A Life Anew: Day 201

What seemed like an impossible goal: to quit drinking alcohol, has been achieved. I no longer luxuriate in the happy hour fantasy of pouring a glass (and eventually many more) of wine. For me, it’s not such a big deal anymore, I’m pretty sure…

…until this week when the weather warmed to the mid-seventies, the Acacia trees bloomed and released the first glorious smells of Springtime, and the local restaurants set up their outside seating beckoning with pretty wine glasses drawn on chalkboards set along the sidewalks. All sensuous and gentle reminders of delightful days sipping a crisp white wine.

I went there last week. I daydreamed about drinking. I let myself daydream to test myself. I really wanted to see what and how I felt. Dangerous, probably. But I did it anyway. And the answer I came up with was refreshing. I had too much to lose because of my recovery. If I had just quit and simply been counting my days, I would have succumbed. But this time, my journey started with intention and I’ve never let up. And here is the best news of all. I don’t want to let up because recovery to me means expanding my life, making new friends, strengthening old, reading books, seeing plays, driving to great restaurants, cooking at home, watching a series and remembering, saying yes to invitations to speakers, girlfriends, yoga teacher training, retreats, and travel. It means texting my artwork and gratitude lists to others who like to share back with me. It means I’m up for helping a friend in need — always. The list is literally growing day-by-day. I don’t want to go back to drinking. My life would shrink up in days. No way.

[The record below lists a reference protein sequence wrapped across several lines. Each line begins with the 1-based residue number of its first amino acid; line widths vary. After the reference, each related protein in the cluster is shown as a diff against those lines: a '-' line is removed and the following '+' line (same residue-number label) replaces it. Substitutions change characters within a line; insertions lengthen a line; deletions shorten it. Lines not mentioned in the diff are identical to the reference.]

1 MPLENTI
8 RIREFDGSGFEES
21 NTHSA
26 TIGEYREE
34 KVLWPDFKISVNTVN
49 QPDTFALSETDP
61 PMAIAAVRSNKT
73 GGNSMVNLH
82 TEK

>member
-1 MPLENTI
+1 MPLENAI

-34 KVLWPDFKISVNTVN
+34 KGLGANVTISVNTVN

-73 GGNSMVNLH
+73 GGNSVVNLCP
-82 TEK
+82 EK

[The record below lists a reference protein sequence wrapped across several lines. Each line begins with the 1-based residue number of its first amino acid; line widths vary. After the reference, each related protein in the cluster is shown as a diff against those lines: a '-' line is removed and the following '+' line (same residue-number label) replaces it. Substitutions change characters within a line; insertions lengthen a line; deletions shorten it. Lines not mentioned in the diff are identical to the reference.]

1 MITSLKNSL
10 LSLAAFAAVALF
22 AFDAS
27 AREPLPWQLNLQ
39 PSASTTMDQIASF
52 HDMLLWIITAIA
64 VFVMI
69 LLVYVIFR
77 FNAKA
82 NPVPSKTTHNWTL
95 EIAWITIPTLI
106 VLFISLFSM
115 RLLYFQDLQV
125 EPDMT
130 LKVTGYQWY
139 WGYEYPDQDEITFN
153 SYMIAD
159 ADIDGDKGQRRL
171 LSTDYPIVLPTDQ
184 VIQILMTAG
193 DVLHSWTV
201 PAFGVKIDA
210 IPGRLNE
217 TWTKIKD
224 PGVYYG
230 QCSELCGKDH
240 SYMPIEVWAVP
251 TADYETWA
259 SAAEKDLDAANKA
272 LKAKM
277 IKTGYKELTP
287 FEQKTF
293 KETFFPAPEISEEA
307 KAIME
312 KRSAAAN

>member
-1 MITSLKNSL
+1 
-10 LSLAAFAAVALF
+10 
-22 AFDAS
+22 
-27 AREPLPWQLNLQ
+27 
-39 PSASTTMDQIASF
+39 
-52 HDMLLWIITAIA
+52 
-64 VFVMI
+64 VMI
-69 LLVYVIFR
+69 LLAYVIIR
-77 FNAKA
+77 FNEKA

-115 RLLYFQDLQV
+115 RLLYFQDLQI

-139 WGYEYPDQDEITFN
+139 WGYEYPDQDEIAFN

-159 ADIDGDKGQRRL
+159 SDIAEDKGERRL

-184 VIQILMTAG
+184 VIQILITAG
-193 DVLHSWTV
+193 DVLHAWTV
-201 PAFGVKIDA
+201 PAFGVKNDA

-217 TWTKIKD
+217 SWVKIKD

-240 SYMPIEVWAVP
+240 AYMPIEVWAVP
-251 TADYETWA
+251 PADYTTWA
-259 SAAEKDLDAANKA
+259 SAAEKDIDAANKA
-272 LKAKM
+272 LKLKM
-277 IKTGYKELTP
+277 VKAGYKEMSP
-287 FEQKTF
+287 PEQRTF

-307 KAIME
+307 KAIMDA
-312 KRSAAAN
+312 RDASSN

It’s all about practicing a new way of living and being in this world. I’m grateful to have been given this chance. I could have just as easily gone about my days continuing to close them out with wine. I would have had an ok life until my health failed — which it would have before it’s natural time. But I escaped. And many more women can too because the resources are abundant. I have benefited so much from them and will be adding links to my blog website soon.

This blog is for me. I want to remember this story and journey in 5, 10, 25 years. And if anyone is reading it and feels kindred than that’s my way of lighting more torches from the torch I lit from women before me. We’re in service to each other.

Love, Diana




  1. Irene Parry | 5th Feb 18

    Congratulations Diana you are truly free! I was for 21 years and unfortunately have been battling the monster again for the past 3 and half years. It is so much harder this time but I keep trying for some reason my brain thinks I can moderate. Most days I can but not consistently. So I wake up with regret and my confidence is gone. I just want to have freedom as I use to. I have joined another class but I keep Succumbing to the urges and cravings. It is so frustrating! Anyway I am so happy you have escaped! You don’t ever want to go back!! So not worth the misery and constant battle.

    My Best!


    • Diana at Living an Alcohol Free Life | 5th Feb 18

      Dear Irene,

      I’m in awe of your story. First to have 21 years is amazing. What a gift to keep you motivated. It’s heartbreaking to hear how hard it is to get it back. I’ve heard this same thing from many others and I will learn from your research. I appreciate you sharing this with me and offer you support and love to find your way back to freedom. It is so worth it. Don’t ever stop trying. If you want to connect for support, send me your email. I will reach out.

      My best to you,

  2. Untipsyteacher | 5th Feb 18

    I am so glad to read this! It’s so true about expanding yourself, new experiences, opening to the world!
    Congratulations on your 201 Days!

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